The device behind finding Roger’s voice
Tears trailed down Suha’s face as she heard the special sound of laughter come from her three-year-old son, Roger.
It was a moment she had long been waiting for because until then, Roger was unable to verbally communicate.
Roger was born with atresia of oesophagus with tracheo-oesophageal fistula and has been a patient at The Children’s Hospital at Westmead (CHW) since his second day of life.
Atresia of oesophagus is a rare condition where the section of the oesophagus that connects to the stomach is missing a segment, meaning food and saliva cannot travel from the mouth to stomach.
It sometimes occurs with tracheo-oesophageal fistula, a condition where there is an abnormal connection between the trachea and the oesophagus, as is the case with Roger.
The condition means Roger struggles to breathe independently and relies on a tracheostomy as his primary airway. This lifesaving device is inserted into his trachea from his neck and while making breathing easier, it makes producing sound almost impossible with his airway rerouted away from the vocal cords.
“It is so hard for me, I just want to hear his voice,” Suha said.
Roger’s Speech Pathology team have worked closely with Ear, Nose and Throat specialists as part of his multidisciplinary care, recently embarking on a speaking value trial with the hope of giving him his voice.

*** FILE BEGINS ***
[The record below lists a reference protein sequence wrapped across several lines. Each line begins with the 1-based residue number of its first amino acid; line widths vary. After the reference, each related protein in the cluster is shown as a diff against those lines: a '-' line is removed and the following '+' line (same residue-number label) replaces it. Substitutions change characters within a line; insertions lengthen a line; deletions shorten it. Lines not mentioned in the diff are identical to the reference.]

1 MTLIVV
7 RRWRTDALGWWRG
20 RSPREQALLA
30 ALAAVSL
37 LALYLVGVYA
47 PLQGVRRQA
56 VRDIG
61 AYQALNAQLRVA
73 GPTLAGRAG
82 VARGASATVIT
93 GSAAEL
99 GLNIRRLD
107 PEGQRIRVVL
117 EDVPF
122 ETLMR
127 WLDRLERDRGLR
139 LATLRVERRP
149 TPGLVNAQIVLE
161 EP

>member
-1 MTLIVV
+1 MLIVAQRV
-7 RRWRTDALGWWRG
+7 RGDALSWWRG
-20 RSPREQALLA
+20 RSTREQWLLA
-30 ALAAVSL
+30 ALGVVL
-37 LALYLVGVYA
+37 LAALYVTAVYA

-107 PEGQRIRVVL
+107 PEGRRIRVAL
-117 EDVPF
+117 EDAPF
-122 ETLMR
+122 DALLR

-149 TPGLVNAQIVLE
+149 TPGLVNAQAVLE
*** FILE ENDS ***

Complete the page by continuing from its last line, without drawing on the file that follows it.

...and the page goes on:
A speaking valve is a cap that fits over the end of a tracheostomy tube and redirects his expiration through his voice box, allowing an opportunity for his vocal cords to vibrate and make noise.
Gloria Tzannes, Head of Speech Pathology, has been facilitating the trial with an ENT nurse and said Roger has been tolerating the speaking valve well so far.
"It gives Roger the power and opportunity to vocalise, to make himself heard, and start to develop some verbal communication which then he can communicate with his parents, his siblings, and everybody in his life,” Gloria said.
In the first session of the speaking valve trial, Roger began to make some vocalisations and laughter. It was a sound that gave Suha hope for a brighter future.
“When I heard him for the first time I started to cry, it was something special for me. I am so happy,” Suha said.
Now that he has found his voice, this is just the beginning and one day his voice will be as loud as our own.”
Moments like these are also emotional for the clinicians, a warm reminder of the life-changing impact their care has on patients and their families.
“This is what we’re here for as clinicians,” Gloria said.
Communication is the way we all connect with one another. Seeing children who don’t have that ability to verbally communicate and then suddenly be switched on just by having a little valve put at the end of their tracheostomy tube, that’s just the beginning of the next part of their journey.”
The next phase of Roger’s trial will be introducing the speaking valve at home. It’s hoped Roger will continue to tolerate the valve well and can gradually increase the time he uses it for.
If successful, Roger will be able to improve breathing and swallowing function, develop verbal communication, and be just as loud as other children.
Find out more about Speech Pathology at Sydney Children’s Hospitals Network.